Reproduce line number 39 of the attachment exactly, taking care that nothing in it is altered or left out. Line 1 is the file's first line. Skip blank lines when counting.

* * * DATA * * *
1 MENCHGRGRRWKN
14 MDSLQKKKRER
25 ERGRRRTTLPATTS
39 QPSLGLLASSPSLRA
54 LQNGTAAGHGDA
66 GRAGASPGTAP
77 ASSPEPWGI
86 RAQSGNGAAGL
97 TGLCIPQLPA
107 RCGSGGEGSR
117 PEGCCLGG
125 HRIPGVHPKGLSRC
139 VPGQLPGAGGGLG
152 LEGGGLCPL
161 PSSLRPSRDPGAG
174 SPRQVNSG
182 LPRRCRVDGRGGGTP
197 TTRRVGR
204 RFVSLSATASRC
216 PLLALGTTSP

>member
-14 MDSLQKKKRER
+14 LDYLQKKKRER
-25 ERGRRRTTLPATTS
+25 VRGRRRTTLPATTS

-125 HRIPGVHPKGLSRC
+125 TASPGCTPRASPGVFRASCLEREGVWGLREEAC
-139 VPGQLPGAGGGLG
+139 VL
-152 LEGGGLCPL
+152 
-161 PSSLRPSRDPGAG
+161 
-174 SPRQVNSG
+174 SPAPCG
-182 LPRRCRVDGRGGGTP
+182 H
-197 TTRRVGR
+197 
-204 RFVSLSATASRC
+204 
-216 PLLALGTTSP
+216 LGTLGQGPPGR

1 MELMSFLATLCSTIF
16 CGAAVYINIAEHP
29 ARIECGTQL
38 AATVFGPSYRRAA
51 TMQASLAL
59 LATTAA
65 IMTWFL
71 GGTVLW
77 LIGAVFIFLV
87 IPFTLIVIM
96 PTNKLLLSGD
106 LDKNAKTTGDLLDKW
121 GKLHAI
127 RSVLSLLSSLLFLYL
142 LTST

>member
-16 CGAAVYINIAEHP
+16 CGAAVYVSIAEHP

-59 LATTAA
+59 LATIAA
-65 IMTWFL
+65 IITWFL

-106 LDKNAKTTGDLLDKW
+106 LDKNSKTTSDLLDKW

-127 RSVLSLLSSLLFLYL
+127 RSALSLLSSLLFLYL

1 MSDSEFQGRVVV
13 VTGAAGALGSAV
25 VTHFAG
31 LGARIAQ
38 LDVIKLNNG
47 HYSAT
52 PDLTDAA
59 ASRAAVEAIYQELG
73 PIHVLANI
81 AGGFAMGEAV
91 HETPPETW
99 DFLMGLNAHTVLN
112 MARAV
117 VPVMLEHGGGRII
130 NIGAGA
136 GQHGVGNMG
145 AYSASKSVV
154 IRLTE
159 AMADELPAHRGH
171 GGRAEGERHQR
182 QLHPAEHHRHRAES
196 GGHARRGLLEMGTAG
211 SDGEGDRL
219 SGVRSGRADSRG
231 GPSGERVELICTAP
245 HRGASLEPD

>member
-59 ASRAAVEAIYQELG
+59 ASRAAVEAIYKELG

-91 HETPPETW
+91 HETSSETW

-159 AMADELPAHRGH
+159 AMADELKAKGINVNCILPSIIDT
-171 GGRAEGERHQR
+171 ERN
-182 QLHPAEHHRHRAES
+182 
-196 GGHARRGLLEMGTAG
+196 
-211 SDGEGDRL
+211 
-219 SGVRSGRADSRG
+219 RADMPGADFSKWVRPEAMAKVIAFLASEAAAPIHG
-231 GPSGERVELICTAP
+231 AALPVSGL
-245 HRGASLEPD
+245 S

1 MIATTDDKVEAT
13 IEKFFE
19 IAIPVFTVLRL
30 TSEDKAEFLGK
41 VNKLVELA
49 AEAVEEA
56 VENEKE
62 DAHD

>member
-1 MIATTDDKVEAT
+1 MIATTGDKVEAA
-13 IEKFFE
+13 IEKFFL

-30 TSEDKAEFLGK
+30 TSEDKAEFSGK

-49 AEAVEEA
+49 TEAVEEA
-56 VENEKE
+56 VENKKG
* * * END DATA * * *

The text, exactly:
+197 